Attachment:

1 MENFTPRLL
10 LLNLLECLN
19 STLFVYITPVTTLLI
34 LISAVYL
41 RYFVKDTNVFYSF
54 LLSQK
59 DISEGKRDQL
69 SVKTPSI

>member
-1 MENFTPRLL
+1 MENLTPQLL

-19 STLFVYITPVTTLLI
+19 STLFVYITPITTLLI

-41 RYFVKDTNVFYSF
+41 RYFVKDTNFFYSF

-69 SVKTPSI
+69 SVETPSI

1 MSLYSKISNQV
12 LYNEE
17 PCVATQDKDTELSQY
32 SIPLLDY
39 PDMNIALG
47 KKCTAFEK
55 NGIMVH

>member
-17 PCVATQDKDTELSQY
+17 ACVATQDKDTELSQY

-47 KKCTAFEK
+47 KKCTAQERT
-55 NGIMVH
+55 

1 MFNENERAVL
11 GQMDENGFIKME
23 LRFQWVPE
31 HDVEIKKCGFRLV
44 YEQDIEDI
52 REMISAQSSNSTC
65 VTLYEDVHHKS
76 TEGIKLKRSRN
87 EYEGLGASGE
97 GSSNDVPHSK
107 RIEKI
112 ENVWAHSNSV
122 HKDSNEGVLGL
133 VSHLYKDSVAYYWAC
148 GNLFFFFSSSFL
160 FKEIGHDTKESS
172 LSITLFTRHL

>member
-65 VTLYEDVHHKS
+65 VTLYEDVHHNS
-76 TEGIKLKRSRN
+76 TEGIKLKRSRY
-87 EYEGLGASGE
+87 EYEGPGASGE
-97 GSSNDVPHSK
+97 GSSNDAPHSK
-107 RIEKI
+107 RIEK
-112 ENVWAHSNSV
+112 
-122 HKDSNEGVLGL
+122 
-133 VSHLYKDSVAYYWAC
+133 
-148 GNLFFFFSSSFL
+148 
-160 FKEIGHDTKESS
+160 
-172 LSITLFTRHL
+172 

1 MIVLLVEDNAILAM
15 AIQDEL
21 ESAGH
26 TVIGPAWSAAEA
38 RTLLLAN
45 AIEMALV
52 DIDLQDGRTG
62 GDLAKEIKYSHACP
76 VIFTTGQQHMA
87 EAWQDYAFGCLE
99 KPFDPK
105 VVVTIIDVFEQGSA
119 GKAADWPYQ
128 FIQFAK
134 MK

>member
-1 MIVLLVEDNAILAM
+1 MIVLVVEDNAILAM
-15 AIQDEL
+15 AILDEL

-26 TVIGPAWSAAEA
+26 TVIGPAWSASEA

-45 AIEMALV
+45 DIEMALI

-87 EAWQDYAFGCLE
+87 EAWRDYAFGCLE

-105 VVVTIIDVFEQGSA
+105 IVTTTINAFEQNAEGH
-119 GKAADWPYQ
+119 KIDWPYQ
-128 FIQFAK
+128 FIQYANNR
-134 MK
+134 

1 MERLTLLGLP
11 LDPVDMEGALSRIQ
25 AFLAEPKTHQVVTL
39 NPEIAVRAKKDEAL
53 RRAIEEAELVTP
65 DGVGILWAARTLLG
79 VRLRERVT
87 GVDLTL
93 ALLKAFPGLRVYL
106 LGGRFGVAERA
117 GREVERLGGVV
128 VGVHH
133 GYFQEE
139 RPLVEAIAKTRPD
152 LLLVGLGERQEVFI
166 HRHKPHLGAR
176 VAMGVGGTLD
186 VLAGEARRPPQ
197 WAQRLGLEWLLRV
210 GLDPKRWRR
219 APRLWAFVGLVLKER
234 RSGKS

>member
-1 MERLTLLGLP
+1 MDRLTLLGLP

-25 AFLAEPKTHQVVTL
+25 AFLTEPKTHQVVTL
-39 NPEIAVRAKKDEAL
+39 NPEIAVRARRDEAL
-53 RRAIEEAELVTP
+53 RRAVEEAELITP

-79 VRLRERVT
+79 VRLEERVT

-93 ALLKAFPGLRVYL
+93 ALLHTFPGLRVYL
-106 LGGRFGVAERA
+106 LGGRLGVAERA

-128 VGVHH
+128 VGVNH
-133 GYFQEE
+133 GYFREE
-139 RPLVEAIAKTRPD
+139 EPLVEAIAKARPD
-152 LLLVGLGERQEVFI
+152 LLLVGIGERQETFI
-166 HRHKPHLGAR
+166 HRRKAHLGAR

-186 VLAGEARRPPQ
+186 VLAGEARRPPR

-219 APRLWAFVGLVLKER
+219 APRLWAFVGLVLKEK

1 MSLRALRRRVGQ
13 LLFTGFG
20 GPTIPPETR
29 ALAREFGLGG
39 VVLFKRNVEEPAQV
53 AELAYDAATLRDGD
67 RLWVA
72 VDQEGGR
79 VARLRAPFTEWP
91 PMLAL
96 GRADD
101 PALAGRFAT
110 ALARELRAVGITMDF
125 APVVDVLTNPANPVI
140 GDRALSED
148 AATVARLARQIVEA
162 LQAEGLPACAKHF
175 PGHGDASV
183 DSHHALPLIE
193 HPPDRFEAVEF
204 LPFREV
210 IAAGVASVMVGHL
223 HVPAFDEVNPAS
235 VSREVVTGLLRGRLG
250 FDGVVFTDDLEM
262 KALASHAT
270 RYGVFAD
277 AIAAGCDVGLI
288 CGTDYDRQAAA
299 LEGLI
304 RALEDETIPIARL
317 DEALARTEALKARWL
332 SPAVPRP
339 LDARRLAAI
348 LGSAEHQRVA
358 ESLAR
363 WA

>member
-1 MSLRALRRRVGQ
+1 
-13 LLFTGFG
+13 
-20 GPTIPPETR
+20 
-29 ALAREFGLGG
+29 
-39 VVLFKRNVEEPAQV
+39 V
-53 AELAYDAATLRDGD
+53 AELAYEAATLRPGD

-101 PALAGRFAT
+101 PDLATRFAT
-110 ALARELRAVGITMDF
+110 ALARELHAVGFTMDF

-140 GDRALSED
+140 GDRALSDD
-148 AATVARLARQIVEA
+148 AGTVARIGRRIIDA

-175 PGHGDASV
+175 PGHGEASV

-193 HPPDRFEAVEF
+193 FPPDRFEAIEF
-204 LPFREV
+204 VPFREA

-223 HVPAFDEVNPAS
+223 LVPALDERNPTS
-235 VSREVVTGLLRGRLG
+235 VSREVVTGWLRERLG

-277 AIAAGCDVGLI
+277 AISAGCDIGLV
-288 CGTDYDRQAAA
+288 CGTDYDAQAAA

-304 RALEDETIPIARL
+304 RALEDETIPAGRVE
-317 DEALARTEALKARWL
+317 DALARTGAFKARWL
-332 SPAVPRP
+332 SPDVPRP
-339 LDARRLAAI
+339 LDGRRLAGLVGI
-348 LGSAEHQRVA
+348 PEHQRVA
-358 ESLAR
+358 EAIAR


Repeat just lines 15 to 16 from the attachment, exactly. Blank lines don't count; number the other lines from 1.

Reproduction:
+41 RYFVKDTNFFYSF

-69 SVKTPSI